Offensive coordinator Frank Cignetti Jr. is in charge of getting the offense, specifically the passing game, in order. Last Thursday night against Miami, Tino Sunseri threw for just 65 yards, and was sacked three times. Opposing defenses have been stacking the box against Pitt’s offense all season. With the exception of the second half of the New Hampshire game, and for a few plays in the fourth quarter at Utah, Pitt’s passing game has been a non-factor.
Pitt’s passing game struggles can be indirectly linked to the limited run production as well. Clearly, defenses have not been scared off by anything, as all three opponents have continued to stack the box. A good way to loosen that pressure up, is to get the passing game involved. As proven by the second half against New Hampshire, when Sunseri threw nine passes to start the second half, it opened up the running game as well. Ray Graham responded, finishing with over 100 yards in the second half, including a 56-yard touchdown. Obviously, Pitt possessing the ball wore down New Hampshire’s defense, but it was evident how much Pitt’s passing game is needed to set up the run.
When the passing game sputters--regardless of the team--the first question always gets pointed at the starting quarterback, and if it’s necessary to make a change. Cignetti said a change is not eminent for this upcoming game with Florida International. However, if some kind of progress is not made soon, there will be one.
“I wouldn’t say (Sunseri) is on a shorter leash, but every position, you’ve got to evaluate performance,” Cignetti said. “If the guy on the field isn’t giving us the best chance of winning the game, then changes might have to be made.”
If it’s not going to be this week, the staff is has to come up with a justified manner on when to make a change, and what factors will determine that. Obviously, if Sunseri comes out making better decisions with the ball against Florida International, and leads the unit on sustained drives, it’s not an issue. If the staff is going to make a change, it can’t be a knee-jerk reaction. Cignetti and Wannstedt will need some more circumstantial evidence, before pulling Sunseri in favor of another quarterback.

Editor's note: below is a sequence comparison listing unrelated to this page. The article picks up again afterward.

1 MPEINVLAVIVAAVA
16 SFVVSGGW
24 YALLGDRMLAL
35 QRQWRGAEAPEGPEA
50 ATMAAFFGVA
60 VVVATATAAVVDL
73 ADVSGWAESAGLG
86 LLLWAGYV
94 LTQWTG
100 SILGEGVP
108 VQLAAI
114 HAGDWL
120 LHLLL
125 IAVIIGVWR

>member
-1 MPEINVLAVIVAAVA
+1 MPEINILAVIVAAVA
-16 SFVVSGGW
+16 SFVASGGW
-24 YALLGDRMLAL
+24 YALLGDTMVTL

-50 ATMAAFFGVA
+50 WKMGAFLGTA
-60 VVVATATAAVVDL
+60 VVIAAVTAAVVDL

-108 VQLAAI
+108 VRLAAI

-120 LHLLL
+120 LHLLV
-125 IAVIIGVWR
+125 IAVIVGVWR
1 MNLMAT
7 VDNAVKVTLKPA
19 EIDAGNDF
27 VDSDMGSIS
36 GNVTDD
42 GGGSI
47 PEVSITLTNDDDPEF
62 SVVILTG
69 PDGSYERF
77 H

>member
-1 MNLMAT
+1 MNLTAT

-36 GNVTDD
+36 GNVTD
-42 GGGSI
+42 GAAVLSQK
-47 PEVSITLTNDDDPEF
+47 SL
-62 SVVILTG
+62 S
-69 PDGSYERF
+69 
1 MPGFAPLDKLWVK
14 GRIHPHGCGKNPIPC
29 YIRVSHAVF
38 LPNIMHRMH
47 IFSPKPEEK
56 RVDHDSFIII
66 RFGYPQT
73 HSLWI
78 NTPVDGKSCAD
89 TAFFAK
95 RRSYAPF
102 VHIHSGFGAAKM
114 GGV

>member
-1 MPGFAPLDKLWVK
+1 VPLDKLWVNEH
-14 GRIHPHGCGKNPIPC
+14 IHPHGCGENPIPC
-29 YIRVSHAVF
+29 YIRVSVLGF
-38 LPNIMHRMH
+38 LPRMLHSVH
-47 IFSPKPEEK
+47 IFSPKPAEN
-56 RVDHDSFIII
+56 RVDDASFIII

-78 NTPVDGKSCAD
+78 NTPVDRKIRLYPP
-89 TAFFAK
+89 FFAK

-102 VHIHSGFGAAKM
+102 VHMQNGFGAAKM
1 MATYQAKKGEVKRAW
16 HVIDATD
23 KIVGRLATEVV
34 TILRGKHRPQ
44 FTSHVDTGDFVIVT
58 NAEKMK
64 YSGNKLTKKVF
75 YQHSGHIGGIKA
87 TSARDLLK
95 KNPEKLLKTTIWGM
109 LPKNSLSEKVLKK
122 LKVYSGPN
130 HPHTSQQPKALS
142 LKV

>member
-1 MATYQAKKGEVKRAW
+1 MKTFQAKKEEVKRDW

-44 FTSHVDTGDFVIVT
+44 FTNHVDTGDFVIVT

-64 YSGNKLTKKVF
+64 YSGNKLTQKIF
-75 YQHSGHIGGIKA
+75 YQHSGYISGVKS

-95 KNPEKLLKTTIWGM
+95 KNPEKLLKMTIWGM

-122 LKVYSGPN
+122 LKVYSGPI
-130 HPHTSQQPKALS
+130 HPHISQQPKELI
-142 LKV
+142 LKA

“Tino is our starting quarterback,” Cignetti said. “What you need to do, is get a feel for, ‘Okay, if something bad happens, why did it happen?’ I’m in the press box, (graduate assistant) Luke Getsy is my eyes and ears on the sideline, and he does a great job. The way it kind of works, is I’ll ask Luke, ‘Okay Luke, find out what did he see,’ before I talk to (Sunseri).
“What you try to evaluate, is when you see pass opportunities for completions being passed up, you try to find out, ’What’s the quarterback seeing?’ Is he not seeing it well? Is he not processing information well? Or, is he just being greedy?’ I think it’s more, ‘Lets get the eyes focused on the primary receiver. Lets get the eyes focused where they should be so we can complete the football.’ Frankly, to make those decisions, there’s intuition. There’s feel, and you don’t know until it happens.”
Wannstedt agreed that while Sunseri has struggled early on, he feels his sophomore quarterback has had a good week in practice, and will rebound.
“Do we have to make some plays in the passing game, sure,” Wannstedt said. “I’m confident that we’re going to come out here and make some plays, and we’re going to work through this. Am I surprised by the whole thing? Not really. A little bit disappointed, but I thought we’d be further ahead than where we’re at; run and pass. Tino’s had a good week. I’m confident he’s going to play good this week. I really believe that.”